Monday, September 10, 2018

Genealogy Journeys Podcast #59 - WWI and The Spanish Flu

Sara Cochran joins Jean Wilcox Hibben for this discussion on how World War I and the Spanish flu pandemic had effects on each other.

St. Louis Red Cross Motor Corps on duty Oct. 1918 Influenza epidemic.
Photo from Library of Congress
Resources used to gather information for the podcast:
digital copy of Women of the Empire in Wartime:

John M. Barry, The Great Influenza: The Story of the Deadliest Pandemic in History, New York: Penguin Books, 2004. (available from Amazon in Kindle format)

Wednesday, September 5, 2018

Meet our 2018 Sponsor: Grow a DIG

If you are one of the special few coming along on the Genealogy Journeys cruise (4-8 November 2018), you are likely to run into Kelli Bergheimer, who is one of our sponsors (see previous blog post about Mess on the Desk). Kelli will be assisting folks in understanding their DNA results or finding the best DNA company to choose for their specific goals.

Grow a DIG is a genetic genealogy training series. Kelli facilitates the Central Ohio DNA Interest Group and has a passion for helping genealogists use their DNA matches to break brick walls in their research. Grow a DIG is designed for genealogical societies to start a DNA Interest Group (DIG) without a resident expert.

PowerPoint presentations with recorded audio and handouts provide an all-inclusive DNA experience. Each presentation is designed to help take your group from a beginning understanding of genetic genealogy through more advanced topics as the group progresses. The initial presentation is a training on how to start at DNA Interest Group. The next four presentations are about 1.5 hours each and provide beginner, intermediate, and more advanced topics.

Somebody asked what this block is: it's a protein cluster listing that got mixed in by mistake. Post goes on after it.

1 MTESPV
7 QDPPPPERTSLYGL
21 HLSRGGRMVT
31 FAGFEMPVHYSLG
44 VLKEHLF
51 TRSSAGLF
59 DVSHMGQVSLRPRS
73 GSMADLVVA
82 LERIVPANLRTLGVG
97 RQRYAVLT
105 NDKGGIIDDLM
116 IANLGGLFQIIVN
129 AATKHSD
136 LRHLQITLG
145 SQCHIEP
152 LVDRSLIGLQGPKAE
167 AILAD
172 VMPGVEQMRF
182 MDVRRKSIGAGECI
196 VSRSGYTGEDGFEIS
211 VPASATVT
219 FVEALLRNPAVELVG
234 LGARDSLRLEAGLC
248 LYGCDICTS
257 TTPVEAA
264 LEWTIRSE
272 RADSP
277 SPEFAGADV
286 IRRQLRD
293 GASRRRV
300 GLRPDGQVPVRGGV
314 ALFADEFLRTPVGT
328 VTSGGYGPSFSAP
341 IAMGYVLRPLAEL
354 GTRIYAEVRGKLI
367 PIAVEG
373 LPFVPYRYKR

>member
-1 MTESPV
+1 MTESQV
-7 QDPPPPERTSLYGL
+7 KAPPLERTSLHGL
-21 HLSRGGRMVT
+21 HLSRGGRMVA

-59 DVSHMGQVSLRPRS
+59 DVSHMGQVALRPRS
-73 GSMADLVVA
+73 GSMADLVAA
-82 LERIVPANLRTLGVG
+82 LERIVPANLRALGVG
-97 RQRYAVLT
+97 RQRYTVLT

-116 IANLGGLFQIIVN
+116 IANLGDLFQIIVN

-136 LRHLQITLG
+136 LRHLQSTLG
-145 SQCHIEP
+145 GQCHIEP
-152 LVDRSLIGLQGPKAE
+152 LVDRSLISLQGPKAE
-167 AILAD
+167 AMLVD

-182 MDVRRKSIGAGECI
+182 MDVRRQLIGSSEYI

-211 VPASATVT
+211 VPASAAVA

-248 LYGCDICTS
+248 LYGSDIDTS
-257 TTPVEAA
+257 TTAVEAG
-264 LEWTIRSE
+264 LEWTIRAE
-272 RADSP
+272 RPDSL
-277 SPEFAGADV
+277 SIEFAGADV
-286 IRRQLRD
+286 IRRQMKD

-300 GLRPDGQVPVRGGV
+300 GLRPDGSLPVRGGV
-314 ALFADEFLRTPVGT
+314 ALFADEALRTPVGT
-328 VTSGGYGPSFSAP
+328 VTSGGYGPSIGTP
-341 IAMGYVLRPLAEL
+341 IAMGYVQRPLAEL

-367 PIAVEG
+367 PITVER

More advanced topics include many 1-hour presentations on y-DNA, mt-DNA, x-inheritance patterns, along with specialized topics and tools. It’s a full year of programming that societies and libraries can use over and over for years to come. 

But if you are not local to Kelli, consider contacting her for a webinar program or series that will assist in some of these same ways. Let's face it, DNA was confusing when we took biology way back when . . . while it's now a household world, it's not a lot less confusing. In fact, having a personal guide like Kelli may be just what you need to climb those helix ladders!

Tuesday, September 4, 2018

Meet our 2018 Sponsor: Mess on the Desk

Mess on the Desk is a genealogical organization company. Kelli Bergheimer started the company 2012 to help genealogists organize their piles and preserve their valuable collections. Her goal is to encourage organization that allows more room for the “fun stuff” of genealogy. Why spend time researching just to retread where you’ve already been? Kelli teaches genealogists to work more efficiently to make progress in their quest.

Most genealogists want to learn to write their family histories. Kelli helps clients learn to make visual and engaging family history books. There is no better way to preserve your digital collections and legacy than to make a book or digital display.

Tips and tricks for organization can be found on the blog,
Presentations, webinars, and workshops are available for your group or genealogical society. Consultations are available on a per-project basis.

Sunday, August 26, 2018

Genealogy Journeys Podcast #58: The Hobo Lifestyle

Hobo in the Jungle, preparing dinner, Minneapolis, MN, ©1939, Vachon, 
Accessed from Library of Congress

Sara Cochran joins Jean Hibben on this Genealogy Journey into the life of hobos: their lifestyles, communication, difficulties, lexicon, reasons for taking on that lifestyle, food, and even the annual Hobo Convention. Jean adds the song "Go to Sleep You Weary Hobo" in the second half, available with the Premium version.
Hobo Jungle along the riverbank, St. Louis, MO, ©1936, Rothstein
Accessed from Library of Congress

Resources used in the podcast:

Definitions: (includes a limited list of jargon)

Words & Symbols

Hobo convention


Hobo gathering, Lower Douglas Street, Omaha, NE (one of the hobo centers of the west), ©1938, Vachon
Accessed from the Library of Congress